The medical marijuana drug Sativex, which could be approved in the United States in the coming years as a treatment for pain relief, has little potential for abuse, experts say.
The British pharmaceutical company GW Pharmaceuticals is currently testing the drug, which is delivered as a mouth spray and called Sativex, in clinical trials. The company plans to seek U.S. Food and Drug Administration approval for the drug as a treatment for cancer pain when the trials are completed, likely sometime in 2014, a spokesperson for GW Pharmaceuticals told MyHealthNewsDaily.
The active ingredients in Sativex, known as cannabinoids, are derived from the cannabis plant. It is the first marijuana-based drug to be made by extracting the compounds from the plant, rather than synthesizing them. Two other drugs, Marinol and Cesamet, based on synthetic cannabinoids, were approved by the FDA in the 1980s.
Because the drug contains THC, the ingredient primarily responsible for marijuana's "high," it's possible people would use the drug for recreational rather than medical purposes.
"There is no doubt in my mind that there will be people that abuse it," said Dr. Jeffrey Bernstein, director of the Florida Poison Information Center at the University of Miami Miller School of Medicine.
However, because the drug is delivered through ingestion, rather than smoking, it would take much longer to have an effect — at least an hour, compared with the minutes it takes to get high after smoking marijuana, said Margaret Haney, a professor of clinical neurobiology at Columbia University. This means drug users seeking a high would be less likely to abuse it. "Smoking is a really effective way to get a chemical into the brain," Haney said. The mouth spray "is a far safer administration,"she said.
And Marinol and Cesamet, which are also administered orally, have a low rate of abuse. "We don’t see a lot of problems from [those]," Bernstein said.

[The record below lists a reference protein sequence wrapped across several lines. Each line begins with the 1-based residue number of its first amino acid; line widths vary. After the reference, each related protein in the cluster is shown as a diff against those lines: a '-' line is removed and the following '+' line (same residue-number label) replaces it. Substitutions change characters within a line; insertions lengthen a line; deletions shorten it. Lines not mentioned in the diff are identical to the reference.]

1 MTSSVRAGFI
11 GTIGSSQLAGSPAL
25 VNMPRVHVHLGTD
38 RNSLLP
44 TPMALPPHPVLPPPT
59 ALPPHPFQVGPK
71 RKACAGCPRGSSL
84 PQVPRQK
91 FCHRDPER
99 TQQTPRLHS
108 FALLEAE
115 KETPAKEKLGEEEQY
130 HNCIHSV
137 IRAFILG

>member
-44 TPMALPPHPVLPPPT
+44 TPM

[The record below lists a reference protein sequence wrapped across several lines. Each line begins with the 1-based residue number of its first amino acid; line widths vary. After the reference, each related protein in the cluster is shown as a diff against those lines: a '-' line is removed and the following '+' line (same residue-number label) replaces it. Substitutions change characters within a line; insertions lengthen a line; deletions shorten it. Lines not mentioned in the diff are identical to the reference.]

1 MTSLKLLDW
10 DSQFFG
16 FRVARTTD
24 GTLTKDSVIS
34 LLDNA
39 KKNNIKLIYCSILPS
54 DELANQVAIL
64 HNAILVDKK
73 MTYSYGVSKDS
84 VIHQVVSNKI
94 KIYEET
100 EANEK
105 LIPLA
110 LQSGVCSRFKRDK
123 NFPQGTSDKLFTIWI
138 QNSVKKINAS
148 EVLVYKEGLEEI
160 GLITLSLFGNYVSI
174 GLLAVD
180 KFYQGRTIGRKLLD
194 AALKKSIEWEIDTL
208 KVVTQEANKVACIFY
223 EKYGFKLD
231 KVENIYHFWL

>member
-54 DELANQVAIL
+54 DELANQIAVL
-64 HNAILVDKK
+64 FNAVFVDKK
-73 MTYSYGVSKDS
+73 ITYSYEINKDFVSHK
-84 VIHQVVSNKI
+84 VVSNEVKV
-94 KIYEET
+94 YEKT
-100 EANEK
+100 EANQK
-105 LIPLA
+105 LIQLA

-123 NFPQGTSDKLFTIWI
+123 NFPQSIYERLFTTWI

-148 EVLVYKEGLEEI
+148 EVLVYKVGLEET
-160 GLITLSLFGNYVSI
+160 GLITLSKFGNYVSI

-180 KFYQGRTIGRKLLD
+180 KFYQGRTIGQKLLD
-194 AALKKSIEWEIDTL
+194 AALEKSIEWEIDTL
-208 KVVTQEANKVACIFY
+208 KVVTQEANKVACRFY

Not the same high
GW Pharmaceuticals intends to market Sativex in the United States for treatment of cancer pain. The drug is already approved in United Kingdom, Spain, Canada and New Zealand to treat muscle spasms due to multiple sclerosis, according to the company website.
Patients can adjust the dose of Sativex to prevent it from entering the blood too rapidly, allowing them to experience symptom relief without the marijuana high, according to GW Pharmaceuticals.
In addition, while marijuana is a hodgepodge of about 64 different substances, Sativex is composed mainly of two ingredients: THC and another cannabinoid called CBD. The latter component is thought to ameliorate some of the side effects of THC, including the high that marijuana users feel, said Dr. Armando Villarreal, an assistant professor of neurosurgery and pain management at the University of Rochester Medical Center in New York.
And for habitual marijuana users, the cultural and ritualistic practices that go along with smoking pot, such as passing a joint, may be an important part of the experience, Bernstein said. These rituals cannot be replicated with the spray. "A lot of people that smoke marijuana would rather smoke it," he said.
Unlike drugs such as painkillers, which come with a risk of death if people take too much, patients who "overdose" on the marijuana spray would be at little risk for acute health problems, Haney said.
"What could happen is the person could get very uncomfortably intoxicated," Haney said. But in terms of other serious health effects, "there's none that I know of," Haney said.